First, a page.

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Using the popular benchmark TREC Question answering data, we show that the relatively simple attention based neural matching model model can significantly outperform other neural network models that have been used for the question answering task, and is competitive with models th...

aNMM: Ranking Short Answer Texts with Attention-Based Neural Matching Model

Proceedings of the 25th ACM International on Conference on Information and Knowledge Management, (2018)

Cited by: 148|Views2556
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Abstract

As an alternative to question answering methods based on feature engineering, deep learning approaches such as convolutional neural networks (CNNs) and Long Short-Term Memory Models (LSTMs) have recently been proposed for semantic matching of questions and answers. To achieve good results, however, these models have been combined with add...More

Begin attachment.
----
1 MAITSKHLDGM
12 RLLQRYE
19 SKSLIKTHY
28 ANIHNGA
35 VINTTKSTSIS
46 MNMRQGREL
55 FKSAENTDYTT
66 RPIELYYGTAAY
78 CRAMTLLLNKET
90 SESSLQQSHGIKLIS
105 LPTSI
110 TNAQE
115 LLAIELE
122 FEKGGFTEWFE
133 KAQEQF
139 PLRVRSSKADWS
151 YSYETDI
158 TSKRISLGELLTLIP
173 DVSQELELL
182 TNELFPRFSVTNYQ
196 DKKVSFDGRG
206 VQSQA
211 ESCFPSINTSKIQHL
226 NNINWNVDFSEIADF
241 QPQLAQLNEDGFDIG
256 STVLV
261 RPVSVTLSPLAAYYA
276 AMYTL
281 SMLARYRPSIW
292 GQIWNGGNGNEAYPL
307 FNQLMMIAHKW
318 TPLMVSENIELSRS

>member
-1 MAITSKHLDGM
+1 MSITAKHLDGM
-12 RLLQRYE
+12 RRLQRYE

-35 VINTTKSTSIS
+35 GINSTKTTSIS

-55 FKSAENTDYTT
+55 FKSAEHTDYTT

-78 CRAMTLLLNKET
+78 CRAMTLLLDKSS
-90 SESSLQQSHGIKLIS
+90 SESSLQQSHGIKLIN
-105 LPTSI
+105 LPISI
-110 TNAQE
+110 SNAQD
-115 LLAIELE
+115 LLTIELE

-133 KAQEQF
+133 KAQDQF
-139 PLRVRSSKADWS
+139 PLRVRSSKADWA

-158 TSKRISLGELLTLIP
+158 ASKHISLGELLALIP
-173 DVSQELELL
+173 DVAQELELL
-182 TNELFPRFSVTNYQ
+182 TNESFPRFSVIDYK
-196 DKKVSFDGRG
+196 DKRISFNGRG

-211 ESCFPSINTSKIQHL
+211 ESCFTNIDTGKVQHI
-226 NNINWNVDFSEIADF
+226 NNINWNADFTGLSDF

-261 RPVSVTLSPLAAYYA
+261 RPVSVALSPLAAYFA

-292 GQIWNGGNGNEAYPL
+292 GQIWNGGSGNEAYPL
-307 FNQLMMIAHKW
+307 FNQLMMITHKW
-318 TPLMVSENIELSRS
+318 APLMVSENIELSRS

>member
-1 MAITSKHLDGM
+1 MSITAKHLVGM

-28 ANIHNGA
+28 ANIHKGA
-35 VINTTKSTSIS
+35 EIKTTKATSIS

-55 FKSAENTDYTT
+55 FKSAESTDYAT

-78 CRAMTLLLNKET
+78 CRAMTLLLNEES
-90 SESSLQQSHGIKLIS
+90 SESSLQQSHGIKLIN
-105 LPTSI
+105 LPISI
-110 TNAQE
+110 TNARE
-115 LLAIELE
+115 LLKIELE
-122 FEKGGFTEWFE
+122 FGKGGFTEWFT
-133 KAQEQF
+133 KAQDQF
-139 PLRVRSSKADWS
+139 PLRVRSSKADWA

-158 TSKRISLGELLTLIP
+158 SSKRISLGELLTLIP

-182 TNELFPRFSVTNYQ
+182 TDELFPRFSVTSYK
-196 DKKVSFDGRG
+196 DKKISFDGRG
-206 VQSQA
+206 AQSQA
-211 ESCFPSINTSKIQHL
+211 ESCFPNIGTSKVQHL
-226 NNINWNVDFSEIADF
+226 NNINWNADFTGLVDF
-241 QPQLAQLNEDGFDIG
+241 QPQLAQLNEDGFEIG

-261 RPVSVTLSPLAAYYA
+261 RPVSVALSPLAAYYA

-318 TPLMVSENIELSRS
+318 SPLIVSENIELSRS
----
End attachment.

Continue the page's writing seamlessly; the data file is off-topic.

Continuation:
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Introduction
  • Question answering (QA), which returns exact answers as either short facts or long passages to natural language questions issued by users, is a challenging task and plays a central role in the generation of advanced web search [2, 21].
  • The weakness of the existing studies is that the proposed deep models, either based on CNNs or LSTMs, need to be combined with additional features such as word overlap features and BM25 to perform well
  • Without combining these additional features, their performance is significantly worse than the results obtained by the state-of-the-art methods based on linguistic feature engineering [32].
  • This led them to propose the following research questions: RQ1 Without combining additional features, could the authors build deep learning models that can achieve comparable or even better performance than methods using feature engineering ?
Highlights
  • Question answering (QA), which returns exact answers as either short facts or long passages to natural language questions issued by users, is a challenging task and plays a central role in the generation of advanced web search [2, 21]